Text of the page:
Escitalopram is an antidepressant forming part of the class of drugs known as selective serotonin reuptake inhibitors (SSRIs). It inhibits the reuptake of the neurotransmitter serotonin in the brain. Escitalopram improves the mood and reduces anxiety. It is used to treat depression and anxiety disorders (such as obsessive-compulsive disorders, panic disorders, post-traumatic stress disorder and social anxiety disorder).
Escitalopram and the benefit of DNA analysis
The rate at which escitalopram is processed within your body varies from one individual to another. This means that the efficacy and side effects of escitalopram can be predicted to some extent on the basis of your genes.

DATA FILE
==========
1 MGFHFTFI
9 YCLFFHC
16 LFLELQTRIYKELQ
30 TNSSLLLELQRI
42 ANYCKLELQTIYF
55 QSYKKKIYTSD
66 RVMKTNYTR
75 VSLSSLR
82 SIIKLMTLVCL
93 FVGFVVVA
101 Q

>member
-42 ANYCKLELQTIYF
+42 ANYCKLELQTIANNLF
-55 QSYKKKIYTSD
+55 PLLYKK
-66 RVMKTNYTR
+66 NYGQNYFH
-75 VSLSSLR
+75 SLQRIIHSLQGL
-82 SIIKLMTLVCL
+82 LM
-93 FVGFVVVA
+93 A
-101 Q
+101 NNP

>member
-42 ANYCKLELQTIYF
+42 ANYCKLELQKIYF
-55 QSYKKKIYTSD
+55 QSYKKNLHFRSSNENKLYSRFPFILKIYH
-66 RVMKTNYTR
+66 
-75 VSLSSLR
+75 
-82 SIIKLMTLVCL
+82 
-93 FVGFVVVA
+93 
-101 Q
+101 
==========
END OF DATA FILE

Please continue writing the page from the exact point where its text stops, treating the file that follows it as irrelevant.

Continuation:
Preventive DNA analysis can therefore be an important tool in optimising your medication.
Escitalopram and the enzyme CYP2C19
Escitalopram is processed within the body primarily by the enzyme CYP2C19. The activity of this enzyme can vary considerably depending on your genetic predisposition, which means the efficacy of escitalopram and the risk of side effects can also differ from person to person.
Information about your genetic predisposition may therefore provide grounds for extra vigilance in relation to a treatment with escitalopram.
Read more about CYP2C19 enzyme »
Also known as
Escitalopram, Escitalopramum, Cipralex, Esertia, Lexapro